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A couple of weeks ago, the folks at Boombotix sent us one of their Boombot1 rechargeable speakers to try out. Described as a fusion of “Japanese urban design with acoustic technology”, this little speaker packs a pretty good punch (94 decibels at two feet) into a package that carries more visual appeal than some of its “competitors”. Fun factor aside, we set out to determine if the audio quality was there too.
Shaped like an alien with asymmetrically sized eyes and some stubby legs, the first thing my Boombot1 did was disappear. Well, not completely. To say that it walked off might be an exaggeration, but if you have a teenage daughter at home, you can just forget about ever seeing your Boombot again. This was a less than subtle hint that she needed new computer speakers, but it also validated the design efforts of the crew at Boombotix – oddly shaped it might be, it’s certainly likeable. I figured that the rechargeable lithium ion battery would eventually give out, and she’d bring it back, looking for the USB charging cable. That didn’t happen. With a run time of six hours, she used it off and on over a week, with no sign of it dying. So I stole it back while she was in school.
Once it was in my possession, I had to a chance to give it a proper review, and get some photos. Charging via the included USB mini cable did indeed take “about an hour” as evidenced by the LED star that is green when charging, and blue when in use. That done, I plugged in the 1/8″ (3.5mm) cord into the back, and into my iPod. Heed the warning on the self-storing cord spool, and pull both sides at the same time, otherwise they won’t retract at the same rate. After finding the best balance between the unit’s volume (controlled by buttons on either side of the top-mounted power button) and my device’s volume, I was pleasantly surprised how well the little Boombot could fill a room with sound. Reproduction of the mids and highs was more than acceptable, and as expected from a 50mm driver, bass response was present, but weak. That’s not a criticism, but an acknowledgment that it takes a large speaker to produce low notes. To test voice reproduction, we plugged it into a Kindle Fire and watched episodes of Archer and Arrested Development. No disappointment from the content or sound quality. Although I didn’t take it with me on a bike ride, I did use the attached belt clip on a windy day, and it performed admirably. I can see the appeal of clipping it to my hydration pack for mountain bike excursions. Note that the IP53 ensures your Boombot will continue working even during dust storms and light rain.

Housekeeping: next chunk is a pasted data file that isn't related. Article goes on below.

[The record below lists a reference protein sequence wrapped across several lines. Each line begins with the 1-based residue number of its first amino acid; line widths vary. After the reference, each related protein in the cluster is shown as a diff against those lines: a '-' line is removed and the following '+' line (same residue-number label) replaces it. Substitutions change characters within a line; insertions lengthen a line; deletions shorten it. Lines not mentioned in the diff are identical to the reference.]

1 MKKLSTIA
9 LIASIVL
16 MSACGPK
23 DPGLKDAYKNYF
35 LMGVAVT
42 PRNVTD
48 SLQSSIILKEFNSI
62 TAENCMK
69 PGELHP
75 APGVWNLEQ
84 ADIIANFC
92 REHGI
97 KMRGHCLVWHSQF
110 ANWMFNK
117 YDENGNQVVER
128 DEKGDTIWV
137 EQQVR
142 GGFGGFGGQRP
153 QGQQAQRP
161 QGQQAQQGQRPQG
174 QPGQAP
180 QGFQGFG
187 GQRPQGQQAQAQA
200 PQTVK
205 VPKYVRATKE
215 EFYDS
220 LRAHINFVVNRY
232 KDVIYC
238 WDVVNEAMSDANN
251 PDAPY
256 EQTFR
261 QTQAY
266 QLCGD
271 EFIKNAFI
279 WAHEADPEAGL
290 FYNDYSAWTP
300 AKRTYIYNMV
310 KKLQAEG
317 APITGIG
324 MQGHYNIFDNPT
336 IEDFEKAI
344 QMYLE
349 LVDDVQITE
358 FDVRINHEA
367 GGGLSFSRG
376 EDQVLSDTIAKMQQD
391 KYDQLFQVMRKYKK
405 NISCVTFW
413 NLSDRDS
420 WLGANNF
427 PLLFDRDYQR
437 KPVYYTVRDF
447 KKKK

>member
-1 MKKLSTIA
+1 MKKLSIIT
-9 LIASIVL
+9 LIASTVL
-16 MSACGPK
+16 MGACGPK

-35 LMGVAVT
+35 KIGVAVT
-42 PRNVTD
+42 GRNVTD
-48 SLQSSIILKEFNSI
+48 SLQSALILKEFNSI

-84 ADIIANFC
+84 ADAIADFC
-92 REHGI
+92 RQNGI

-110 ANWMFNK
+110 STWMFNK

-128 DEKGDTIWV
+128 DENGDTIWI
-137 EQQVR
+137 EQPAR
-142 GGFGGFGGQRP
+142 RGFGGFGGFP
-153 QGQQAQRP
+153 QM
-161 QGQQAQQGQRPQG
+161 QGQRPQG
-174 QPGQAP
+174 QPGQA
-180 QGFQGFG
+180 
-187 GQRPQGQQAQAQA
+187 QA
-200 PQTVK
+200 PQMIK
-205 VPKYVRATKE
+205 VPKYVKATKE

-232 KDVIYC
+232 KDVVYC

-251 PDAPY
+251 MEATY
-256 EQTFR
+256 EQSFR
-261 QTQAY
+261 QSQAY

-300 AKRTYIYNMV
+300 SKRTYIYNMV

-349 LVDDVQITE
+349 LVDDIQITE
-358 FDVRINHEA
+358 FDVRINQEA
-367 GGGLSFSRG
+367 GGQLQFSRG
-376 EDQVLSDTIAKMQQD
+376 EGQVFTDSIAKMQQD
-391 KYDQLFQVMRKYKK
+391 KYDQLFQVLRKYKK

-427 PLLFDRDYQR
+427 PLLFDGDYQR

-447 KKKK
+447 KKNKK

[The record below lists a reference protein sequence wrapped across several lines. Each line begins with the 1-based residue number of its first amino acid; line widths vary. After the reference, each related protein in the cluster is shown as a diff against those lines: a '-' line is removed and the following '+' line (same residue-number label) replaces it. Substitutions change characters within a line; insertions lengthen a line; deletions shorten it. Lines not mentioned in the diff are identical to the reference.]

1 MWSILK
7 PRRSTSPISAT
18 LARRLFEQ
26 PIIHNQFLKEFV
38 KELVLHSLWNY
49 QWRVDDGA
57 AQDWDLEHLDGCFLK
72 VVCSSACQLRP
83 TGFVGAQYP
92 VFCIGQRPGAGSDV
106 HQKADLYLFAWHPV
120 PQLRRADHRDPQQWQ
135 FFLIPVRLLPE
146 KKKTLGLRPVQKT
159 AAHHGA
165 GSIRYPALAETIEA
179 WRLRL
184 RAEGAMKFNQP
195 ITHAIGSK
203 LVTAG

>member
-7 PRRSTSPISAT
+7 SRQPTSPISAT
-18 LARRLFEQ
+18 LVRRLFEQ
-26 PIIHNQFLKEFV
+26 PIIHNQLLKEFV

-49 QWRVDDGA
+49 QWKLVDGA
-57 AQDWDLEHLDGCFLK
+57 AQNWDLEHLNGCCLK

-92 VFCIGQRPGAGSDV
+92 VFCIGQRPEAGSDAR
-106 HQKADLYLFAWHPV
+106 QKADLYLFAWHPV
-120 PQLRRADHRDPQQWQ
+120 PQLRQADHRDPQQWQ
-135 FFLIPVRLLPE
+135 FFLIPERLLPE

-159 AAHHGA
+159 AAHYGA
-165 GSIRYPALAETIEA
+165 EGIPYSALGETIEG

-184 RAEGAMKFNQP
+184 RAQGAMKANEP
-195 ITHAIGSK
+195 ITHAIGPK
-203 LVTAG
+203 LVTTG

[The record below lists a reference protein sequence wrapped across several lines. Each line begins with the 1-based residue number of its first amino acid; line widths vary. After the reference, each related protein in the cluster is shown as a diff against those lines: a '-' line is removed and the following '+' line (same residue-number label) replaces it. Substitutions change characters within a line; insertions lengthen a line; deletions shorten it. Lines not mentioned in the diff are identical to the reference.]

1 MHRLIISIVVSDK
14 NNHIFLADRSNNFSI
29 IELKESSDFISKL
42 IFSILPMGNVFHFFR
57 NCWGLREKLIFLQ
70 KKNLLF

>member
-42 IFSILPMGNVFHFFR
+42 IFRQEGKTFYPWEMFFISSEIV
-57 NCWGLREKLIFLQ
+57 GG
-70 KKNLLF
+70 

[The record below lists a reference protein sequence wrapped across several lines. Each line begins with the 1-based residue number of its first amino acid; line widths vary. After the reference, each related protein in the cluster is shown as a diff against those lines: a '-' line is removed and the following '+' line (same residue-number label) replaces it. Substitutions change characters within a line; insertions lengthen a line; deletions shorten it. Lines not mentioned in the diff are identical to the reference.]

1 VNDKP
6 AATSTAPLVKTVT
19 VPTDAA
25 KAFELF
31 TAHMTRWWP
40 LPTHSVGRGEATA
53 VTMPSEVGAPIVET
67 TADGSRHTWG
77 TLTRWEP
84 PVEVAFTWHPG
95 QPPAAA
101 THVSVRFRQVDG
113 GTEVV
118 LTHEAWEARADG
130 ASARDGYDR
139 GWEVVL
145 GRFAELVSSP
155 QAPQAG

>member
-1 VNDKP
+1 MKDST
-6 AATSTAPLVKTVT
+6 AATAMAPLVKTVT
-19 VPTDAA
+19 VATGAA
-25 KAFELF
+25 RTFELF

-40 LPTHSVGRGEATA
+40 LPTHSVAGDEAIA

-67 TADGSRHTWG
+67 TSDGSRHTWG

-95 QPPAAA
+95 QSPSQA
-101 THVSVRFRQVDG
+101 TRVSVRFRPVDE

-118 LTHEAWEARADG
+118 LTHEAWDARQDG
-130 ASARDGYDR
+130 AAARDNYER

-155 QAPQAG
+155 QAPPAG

Boombotix backs their speakers with a one year “No matter what” warranty, but the $44.99 Boombot1 we tested seems durable enough that they probably don’t end up having too many warranty claims. It’s available in several fun color and graphics combinations, performs better than expected, and is versatile enough to be used indoors or out with a variety of devices. For those times when a speaker is better than headphones or earbuds, it shines. I just need to get myself another, or figure out how to hide this one from my daughter. boombotix.com